Visiting Arizona's famous Boneyard is the realisation of a lifelong dream for a plane lover, writes Tim Stewart.
Jets, missiles, UFOs, giant cactuses and cowboys. The southwest of the US has got it all. It's a great place to live out a lot of childhood fantasies. I suppose for some people these fantasies can fade but I've clung on to mine for dear life. Which was why my husband and I set off from Las Vegas on a 2000-mile road trip through Arizona, New Mexico, Colorado and Utah accompanied by the sounds of Lee Hazelwood and his tales of The Nights.
Two days later, just north of Las Cruces, New Mexico, it felt like we were sliding down the face of the earth in a U-2 spy plane photo. The sun was threatening to set behind the San Augustin pass as we raced towards White Sands National Monument near Alamagordo as fast as we could. Dotted across the sloping plains were military facilities dedicated to missile testing. It gives the whole area an atmosphere of apocalyptic doom.
White sands is a desert within a desert. It's also the largest gypsum dune field in the world. Gypsum is a rare form of sand that looks just like snow. It feels more like a hallucination than a national monument. We had hit it just as the sun was setting. It was stunning. Rolling dunes in a million shades of lavender, pink and purple melded into the desert sunset.
It was a theatrical end to our nuclear-themed day. We'd started off just south of Tucson that morning, visiting the last remaining Titan II missile silo with a missile still housed in it.
To face the terrors of my childhood was a trippy experience. The technology that kept us on the brink of mutually assured destruction throughout my youth was alarmingly rudimentary. Big clunky metal racks, rotary telephones and teletype printers were more Apollo era than the Reagan era I had expected.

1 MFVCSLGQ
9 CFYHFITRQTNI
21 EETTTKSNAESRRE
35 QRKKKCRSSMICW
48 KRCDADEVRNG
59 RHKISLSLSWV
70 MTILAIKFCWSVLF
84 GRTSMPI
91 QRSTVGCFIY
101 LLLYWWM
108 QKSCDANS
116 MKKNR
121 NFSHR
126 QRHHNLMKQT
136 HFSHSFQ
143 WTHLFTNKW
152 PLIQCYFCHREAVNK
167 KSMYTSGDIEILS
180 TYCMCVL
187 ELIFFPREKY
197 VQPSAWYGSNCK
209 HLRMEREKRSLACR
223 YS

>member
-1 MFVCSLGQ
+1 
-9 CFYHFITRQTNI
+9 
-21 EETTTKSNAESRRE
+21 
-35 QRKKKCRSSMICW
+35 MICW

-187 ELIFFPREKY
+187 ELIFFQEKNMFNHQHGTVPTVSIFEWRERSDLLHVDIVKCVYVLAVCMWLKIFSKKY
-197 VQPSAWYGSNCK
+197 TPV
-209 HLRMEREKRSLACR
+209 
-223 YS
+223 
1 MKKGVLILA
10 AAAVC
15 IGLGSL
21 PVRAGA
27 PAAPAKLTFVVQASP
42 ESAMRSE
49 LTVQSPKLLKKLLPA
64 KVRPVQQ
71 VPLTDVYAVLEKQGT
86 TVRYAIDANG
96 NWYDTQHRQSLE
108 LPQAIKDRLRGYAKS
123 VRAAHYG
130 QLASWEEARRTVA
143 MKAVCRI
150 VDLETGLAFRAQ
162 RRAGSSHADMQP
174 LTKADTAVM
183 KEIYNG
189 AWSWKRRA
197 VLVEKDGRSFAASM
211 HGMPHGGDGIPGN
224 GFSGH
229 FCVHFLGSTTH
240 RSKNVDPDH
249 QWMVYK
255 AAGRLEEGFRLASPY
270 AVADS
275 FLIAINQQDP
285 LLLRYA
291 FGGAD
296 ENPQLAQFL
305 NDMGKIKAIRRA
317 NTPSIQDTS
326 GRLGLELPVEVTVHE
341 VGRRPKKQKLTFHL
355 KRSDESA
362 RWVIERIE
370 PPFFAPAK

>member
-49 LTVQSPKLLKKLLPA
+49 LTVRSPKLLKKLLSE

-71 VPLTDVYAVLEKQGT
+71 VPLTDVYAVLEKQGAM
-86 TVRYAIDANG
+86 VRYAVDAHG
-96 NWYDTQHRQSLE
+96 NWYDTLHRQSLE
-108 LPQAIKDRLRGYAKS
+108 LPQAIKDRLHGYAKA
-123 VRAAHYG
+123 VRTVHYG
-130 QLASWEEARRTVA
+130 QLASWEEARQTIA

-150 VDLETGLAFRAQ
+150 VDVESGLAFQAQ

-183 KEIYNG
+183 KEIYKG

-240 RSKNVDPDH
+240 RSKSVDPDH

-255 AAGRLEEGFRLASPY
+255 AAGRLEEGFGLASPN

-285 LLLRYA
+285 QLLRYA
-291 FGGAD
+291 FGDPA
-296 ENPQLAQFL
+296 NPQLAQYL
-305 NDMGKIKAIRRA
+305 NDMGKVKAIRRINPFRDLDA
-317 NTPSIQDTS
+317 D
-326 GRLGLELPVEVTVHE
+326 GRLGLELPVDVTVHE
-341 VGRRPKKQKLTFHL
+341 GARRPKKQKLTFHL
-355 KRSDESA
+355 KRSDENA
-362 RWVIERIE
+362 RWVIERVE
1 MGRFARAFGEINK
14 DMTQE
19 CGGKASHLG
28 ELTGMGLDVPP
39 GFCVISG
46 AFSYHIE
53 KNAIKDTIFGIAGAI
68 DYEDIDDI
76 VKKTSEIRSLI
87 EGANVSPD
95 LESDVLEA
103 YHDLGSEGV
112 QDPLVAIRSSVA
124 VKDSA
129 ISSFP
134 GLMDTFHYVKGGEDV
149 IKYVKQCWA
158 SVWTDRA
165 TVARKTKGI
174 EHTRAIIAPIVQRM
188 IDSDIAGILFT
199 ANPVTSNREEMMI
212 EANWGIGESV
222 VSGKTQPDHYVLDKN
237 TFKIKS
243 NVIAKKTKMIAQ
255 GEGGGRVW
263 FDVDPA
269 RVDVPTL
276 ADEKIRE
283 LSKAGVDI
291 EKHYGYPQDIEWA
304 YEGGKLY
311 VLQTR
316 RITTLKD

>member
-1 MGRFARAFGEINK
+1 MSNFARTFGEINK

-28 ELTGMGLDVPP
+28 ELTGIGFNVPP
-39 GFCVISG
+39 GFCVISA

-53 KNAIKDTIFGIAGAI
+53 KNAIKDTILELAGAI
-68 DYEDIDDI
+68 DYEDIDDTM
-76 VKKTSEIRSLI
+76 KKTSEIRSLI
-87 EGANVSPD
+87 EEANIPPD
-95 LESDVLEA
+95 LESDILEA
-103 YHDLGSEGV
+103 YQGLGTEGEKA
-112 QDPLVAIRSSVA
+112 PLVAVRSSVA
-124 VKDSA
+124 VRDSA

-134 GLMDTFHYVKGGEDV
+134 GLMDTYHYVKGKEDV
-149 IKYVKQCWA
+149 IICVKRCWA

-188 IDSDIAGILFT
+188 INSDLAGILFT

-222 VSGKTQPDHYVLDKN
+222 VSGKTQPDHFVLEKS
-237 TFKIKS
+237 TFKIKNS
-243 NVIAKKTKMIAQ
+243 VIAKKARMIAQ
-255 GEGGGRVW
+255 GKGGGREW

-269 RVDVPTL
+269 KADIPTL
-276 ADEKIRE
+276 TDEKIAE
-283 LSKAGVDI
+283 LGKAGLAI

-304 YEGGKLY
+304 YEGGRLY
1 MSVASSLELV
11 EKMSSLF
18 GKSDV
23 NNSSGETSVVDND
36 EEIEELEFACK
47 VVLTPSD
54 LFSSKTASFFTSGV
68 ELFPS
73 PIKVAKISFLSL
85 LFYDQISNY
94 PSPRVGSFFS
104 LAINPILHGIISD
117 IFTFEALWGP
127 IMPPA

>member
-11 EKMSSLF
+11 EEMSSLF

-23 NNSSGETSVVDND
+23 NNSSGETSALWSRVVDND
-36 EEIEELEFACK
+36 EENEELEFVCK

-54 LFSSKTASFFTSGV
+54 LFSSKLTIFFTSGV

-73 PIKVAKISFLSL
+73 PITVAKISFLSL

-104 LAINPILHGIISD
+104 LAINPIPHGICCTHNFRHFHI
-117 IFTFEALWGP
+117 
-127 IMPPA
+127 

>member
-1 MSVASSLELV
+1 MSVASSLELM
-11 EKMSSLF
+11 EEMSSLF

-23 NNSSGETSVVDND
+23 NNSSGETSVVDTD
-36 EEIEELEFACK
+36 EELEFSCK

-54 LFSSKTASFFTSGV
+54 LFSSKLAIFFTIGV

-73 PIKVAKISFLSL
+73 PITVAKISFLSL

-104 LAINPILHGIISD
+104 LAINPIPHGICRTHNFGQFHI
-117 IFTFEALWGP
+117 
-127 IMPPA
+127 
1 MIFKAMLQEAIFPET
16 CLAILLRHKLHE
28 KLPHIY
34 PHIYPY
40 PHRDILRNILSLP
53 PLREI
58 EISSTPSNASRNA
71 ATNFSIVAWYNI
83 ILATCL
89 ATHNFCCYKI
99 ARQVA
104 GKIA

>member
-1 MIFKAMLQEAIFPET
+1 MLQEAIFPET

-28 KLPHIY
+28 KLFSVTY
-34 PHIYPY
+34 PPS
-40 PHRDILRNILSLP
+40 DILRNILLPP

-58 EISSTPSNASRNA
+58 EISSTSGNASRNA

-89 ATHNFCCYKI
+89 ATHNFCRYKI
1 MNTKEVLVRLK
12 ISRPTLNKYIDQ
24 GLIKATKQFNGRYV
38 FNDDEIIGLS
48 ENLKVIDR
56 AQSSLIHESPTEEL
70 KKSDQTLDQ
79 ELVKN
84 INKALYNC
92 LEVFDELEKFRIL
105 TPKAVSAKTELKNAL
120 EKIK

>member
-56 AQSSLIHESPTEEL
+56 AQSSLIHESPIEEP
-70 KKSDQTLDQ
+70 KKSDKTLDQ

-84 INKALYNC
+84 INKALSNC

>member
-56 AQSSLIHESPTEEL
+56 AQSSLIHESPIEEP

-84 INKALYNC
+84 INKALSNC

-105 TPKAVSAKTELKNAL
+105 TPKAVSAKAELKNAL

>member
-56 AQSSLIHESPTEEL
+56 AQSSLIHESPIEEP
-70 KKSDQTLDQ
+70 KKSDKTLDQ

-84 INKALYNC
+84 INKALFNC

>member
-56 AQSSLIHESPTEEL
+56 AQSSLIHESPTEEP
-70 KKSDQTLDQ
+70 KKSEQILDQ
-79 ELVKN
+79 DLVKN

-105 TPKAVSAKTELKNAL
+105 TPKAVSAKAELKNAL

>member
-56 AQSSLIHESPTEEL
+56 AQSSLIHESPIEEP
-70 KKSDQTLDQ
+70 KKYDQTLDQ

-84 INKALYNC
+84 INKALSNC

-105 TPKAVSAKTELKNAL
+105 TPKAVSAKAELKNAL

After seeing the control centre, you can stand topside and look down on the beast and marvel at how terrifying it would have been to see this thing blast off. The bunker down below, suspended on giant steel springs, was so well insulated that the personnel would have had to call another base to check that the missile had actually launched.
Tim Stewart in front of a Convair B-36 "Peacemaker". Photo / Tim Stewart
Arizona and New Mexico are fantastic places to go if you're interested in American military machinery. Besides the missile base, Tucson is also home to the famous AMARG (Aerospace Maintenance and Regeneration) facility: the "Boneyard".
Those aerial shots of decommissioned B-52s stretched out in rows in the middle of the desert? The planes are here, along with another 4287 aircraft.
One of the interesting things you learn on your tour through the base, led by an Air Force vet with an encyclopaedic knowledge, is that 75 per cent of the aircraft here are not scrap. They will probably fly again in some form or other. This is kind of mind-blowing when you see 50 immaculate P-51 Mustangs from World War II sitting there waiting for their turn.
Next door to the base is Pima Air and Space Museum. This is my favourite museum in the world. Thanks to the 0 per cent humidity and scarce rainfall, all the planes are sitting out there in the desert sun looking as good as the day they were in service. I'm talking Cold War-era bombers, like the B-29 Superfortess shining in all its chromed glory in the desert sun, alongside B-52s and Russian MiGs.
There are all kinds of bizarre gigantic cargo planes and insect-like cargo choppers. We took a little break in the shadow of a C-97 Stratofreighter's massive wing to drink some water - it gets hot here and you can get a little carried away if this is your kind of museum. It's easy to do - there are something like 300 planes here.
The Boneyard and Pima Air and Space Museum together have over 4500 aircraft. Photo / 123RF
You can also cover a lot of ground in a day in this area. A 500km drive slides by effortlessly when you've got the appropriate soundtrack on the stereo and you're doing a steady 130km/h along immaculate, wide, straight highways.
In fact, I found the driving one of the most appealing parts of this journey. Particularly when a pit stop at a nondescript service station yields an amazing red chilli tamale and a gigantic translucent hot pickle for four bucks. It looked to me like the owner of the store's mum had made a fresh batch of red and green tamales every day for him to sell. Beats a sausage roll any day.
So off we cruised into the horizon. Lee Hazelwood was telling me about his boots and how they were made for walking, and I was putting one of mine flat to the floor.
Next stop: Albuquerque.
Getting there: Air New Zealand flies twice daily to Los Angeles from Auckland, increasing to three daily services from December to March.
Further information: See DiscoverAmerica.com for more on visiting Arizona.